7 Common Drivers of Depression in College & University Students
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While college or university can be an exciting time in your life, it can also cause a flurry of other emotions. There are many negative emotions that are normal to feel during your time in school, such as anxiety, frustration and fear. Sadness is also common for college and university students to experience from time to time. But overwhelming sadness could be a sign of a mental health disorder that’s affecting your day-to-day life.

Depression is a common mental health disorder that can impact every aspect of your life. When you’re in college or university, depression can cause overwhelming negative thoughts and emotions. Those symptoms can cause many roadblocks on the path to graduation. It’s important to recognize the factors that contribute to depression in college and university students so that you can learn how to overcome them.

We’ll talk about how depression affects college and university students and the major factors that contribute to the symptoms. We’ll also talk about how Lightfully U can help.

The basics about depression in college and university students

Depression, or major depressive disorder, goes beyond feeling sad every now and then. Depression is a mental health disorder that causes overwhelming negative feelings and thoughts that can interfere with your quality of life, and physical symptoms such as feeling tired all the time or struggling to fall asleep, and lack of appetite. 

Depression is a mood disorder that affects approximately 7.1% of the adult population in the U.S. and about 44% of the college student population

Common depression symptoms include pervasive feelings of sadness and hopelessness, social isolation, and fatigue. These symptoms can cause college and university students to struggle with:

  • Motivation needed to complete schoolwork
  • Energy to attend classes
  • Isolation from others (missing out on social events as a result)
  • Forming and maintaining friendships with roommates and peers
  • Setting goals following graduation 
  • Physical health, such as lack of nutrition or exercise 
  • Keeping in touch with family if you don’t attend school close to home

7 factors that contribute to depression in college and university students

College and university students experience everyday issues that contribute to their depression symptoms. While these factors are often inevitable for students, learning about what’s contributing to your depression can help you adjust your mindset. You can also learn healthy coping mechanisms to deal with them.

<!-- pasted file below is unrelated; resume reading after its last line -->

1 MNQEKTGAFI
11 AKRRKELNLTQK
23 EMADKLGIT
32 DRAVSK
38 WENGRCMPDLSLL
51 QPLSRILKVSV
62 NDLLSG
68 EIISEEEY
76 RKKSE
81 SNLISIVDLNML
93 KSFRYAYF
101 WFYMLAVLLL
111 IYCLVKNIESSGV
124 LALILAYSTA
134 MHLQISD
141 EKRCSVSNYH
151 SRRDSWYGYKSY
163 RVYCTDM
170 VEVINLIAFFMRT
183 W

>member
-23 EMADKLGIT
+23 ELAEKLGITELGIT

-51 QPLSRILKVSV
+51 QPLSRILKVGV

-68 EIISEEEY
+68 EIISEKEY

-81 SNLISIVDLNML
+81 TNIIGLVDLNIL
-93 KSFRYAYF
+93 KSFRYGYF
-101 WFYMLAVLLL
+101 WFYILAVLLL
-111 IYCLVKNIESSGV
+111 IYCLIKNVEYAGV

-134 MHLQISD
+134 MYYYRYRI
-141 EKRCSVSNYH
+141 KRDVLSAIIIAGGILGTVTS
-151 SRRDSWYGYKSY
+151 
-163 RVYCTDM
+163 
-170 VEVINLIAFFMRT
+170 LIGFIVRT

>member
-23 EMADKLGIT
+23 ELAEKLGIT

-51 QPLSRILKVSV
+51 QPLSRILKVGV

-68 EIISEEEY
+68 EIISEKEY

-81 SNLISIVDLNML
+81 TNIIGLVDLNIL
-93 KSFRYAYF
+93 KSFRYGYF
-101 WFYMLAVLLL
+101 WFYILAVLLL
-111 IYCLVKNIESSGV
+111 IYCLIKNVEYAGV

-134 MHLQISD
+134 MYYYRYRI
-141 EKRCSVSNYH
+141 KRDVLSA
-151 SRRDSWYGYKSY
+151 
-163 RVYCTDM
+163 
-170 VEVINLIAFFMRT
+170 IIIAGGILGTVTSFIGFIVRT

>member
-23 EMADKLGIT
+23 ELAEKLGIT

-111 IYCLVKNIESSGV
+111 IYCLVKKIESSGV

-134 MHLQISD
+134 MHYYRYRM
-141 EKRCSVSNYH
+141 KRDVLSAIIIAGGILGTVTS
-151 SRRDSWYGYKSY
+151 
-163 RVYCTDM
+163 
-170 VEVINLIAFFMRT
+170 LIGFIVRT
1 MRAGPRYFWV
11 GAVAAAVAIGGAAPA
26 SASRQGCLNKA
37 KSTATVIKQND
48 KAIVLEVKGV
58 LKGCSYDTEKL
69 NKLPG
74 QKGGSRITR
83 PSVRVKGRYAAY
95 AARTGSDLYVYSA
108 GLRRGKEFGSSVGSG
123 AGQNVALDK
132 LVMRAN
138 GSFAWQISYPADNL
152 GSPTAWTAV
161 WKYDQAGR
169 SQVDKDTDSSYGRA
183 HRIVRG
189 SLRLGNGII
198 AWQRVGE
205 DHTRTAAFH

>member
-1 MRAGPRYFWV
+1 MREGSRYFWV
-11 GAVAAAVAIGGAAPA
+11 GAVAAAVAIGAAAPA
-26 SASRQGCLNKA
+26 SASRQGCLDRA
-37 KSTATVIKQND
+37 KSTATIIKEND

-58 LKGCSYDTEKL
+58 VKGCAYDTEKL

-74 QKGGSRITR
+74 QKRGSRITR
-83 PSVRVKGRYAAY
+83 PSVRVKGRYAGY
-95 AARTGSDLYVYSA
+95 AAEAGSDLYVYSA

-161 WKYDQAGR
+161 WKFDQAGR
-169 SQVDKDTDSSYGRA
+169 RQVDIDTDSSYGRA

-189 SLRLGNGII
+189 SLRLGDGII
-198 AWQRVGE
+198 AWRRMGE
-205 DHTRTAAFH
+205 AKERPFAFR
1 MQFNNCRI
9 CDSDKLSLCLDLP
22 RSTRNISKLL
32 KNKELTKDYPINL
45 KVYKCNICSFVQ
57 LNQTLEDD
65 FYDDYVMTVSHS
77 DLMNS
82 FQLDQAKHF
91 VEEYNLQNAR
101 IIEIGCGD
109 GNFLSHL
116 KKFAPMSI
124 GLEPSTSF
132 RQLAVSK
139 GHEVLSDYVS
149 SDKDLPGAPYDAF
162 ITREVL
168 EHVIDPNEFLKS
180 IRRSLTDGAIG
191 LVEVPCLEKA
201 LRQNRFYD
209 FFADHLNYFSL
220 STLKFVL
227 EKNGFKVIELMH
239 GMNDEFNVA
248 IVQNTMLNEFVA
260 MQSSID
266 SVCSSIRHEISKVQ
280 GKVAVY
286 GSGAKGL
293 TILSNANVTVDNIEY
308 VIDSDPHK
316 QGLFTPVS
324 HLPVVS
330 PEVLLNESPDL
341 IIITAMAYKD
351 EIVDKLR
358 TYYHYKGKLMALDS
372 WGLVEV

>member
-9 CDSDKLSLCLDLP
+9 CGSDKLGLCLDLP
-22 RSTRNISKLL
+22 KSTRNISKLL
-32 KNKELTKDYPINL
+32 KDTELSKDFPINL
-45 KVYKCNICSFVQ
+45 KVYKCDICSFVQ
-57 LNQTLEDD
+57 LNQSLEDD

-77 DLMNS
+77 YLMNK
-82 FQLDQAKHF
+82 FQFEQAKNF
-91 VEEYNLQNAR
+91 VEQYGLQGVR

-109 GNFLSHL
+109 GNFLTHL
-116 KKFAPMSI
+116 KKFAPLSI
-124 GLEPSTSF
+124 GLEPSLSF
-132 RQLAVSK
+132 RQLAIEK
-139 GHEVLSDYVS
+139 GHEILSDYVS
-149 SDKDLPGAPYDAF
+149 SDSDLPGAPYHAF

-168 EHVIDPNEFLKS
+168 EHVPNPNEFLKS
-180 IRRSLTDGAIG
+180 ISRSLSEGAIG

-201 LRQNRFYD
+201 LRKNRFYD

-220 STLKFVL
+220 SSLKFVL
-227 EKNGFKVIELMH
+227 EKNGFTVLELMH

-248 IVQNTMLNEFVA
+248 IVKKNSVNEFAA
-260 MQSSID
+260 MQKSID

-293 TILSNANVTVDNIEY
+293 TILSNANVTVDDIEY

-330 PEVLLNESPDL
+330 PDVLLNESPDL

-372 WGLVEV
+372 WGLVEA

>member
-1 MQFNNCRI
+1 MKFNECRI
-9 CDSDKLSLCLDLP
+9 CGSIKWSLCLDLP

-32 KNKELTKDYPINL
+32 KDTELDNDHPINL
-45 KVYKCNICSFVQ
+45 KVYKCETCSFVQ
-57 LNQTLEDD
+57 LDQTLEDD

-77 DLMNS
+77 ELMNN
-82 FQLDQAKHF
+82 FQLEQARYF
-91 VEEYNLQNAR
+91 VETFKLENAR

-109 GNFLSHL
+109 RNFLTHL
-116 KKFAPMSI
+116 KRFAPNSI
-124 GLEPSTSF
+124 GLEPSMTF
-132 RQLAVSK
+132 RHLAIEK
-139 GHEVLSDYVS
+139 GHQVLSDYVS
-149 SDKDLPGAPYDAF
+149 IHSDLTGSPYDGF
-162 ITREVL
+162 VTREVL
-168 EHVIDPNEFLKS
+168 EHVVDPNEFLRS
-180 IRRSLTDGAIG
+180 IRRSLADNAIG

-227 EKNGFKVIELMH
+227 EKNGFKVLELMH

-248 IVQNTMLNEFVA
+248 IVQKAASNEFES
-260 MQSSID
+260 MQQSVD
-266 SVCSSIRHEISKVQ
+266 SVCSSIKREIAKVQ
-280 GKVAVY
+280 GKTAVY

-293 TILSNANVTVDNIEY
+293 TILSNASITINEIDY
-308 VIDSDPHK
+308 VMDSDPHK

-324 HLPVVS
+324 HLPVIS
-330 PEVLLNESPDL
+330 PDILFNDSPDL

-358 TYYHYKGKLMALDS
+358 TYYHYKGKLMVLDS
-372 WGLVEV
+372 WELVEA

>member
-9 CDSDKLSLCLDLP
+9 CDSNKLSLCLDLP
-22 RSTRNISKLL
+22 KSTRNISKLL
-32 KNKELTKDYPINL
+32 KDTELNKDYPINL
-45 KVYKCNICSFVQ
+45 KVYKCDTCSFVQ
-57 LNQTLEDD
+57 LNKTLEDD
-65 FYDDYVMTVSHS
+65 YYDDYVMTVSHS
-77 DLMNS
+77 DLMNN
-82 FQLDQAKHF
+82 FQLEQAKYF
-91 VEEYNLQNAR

Here are seven common drivers of depression in college and university students:

  • Poor grades — A course load for the average college or university student can come with a lot of pressure. If you receive a bad grade on an exam, or you have to retake a course, it can result in common depression symptoms such as lack of motivation or hope for the future. It can make you start to doubt your abilities and affect your self-esteem.

  • Homesickness — College or university is often the first time that you’re living on your own. You’re bound to miss home every now and then. It’s healthy to miss your family and hometown friends, but consistent homesickness can cause overwhelming sadness that makes it difficult to enjoy your independence.

  • Social connections — Making connections with your peers, classmates and roommates can enrich your college/university experience. Social isolation and withdrawal are symptoms of depression, making it difficult to make new connections or attend social events.

  • Money issues — The price tag of college or university goes beyond tuition. College students who don’t receive financial support from their family can struggle to budget for necessities, such as food. While money issues are often a factor in depression, it can be even harder when you’re trying to balance a part-time job with schoolwork.

  • Trying to set future goals — College/university is a stepping stone for many people to reach their long-term goals. Not everyone knows what they want to do after graduation, and that’s OK. Feelings of hopelessness and helplessness, common symptoms of depression, make it all the more difficult to consider future goals and plans.

  • Sleep deprivation — Getting a good night’s rest plays a pivotal role in your mental health. Not only are insomnia and irregular sleep patterns symptoms of depression, but not getting enough sleep only exacerbates depression symptoms.

  • Unhealthy eating habits — Your diet can be a large contributing factor to your depression. College/university students are known for living off processed and fast food. These foods have very little nutrition that’s necessary for optimal mental health.

Lightfully U helps you develop tools to fight common depression factors in college or university

Even though there are many issues that college and university students encounter daily that contribute to their depression, it doesn’t mean their symptoms can’t be treated. At Lightfully U, we use psychotherapy to help alleviate depression symptoms in college/university students through our Virtual Intensive Outpatient Program, or vIOP.

Our vIOP helps you work through the challenges that contribute to your depression by talking through the underlying causes, utilizing healthy coping mechanisms, and living a life that is guided by your own personal values.

Change is possible. When you’re ready to take the first step, reach out to our Admissions Concierge Team. We’ll take the next steps together, toward the fullest, brightest version of you.

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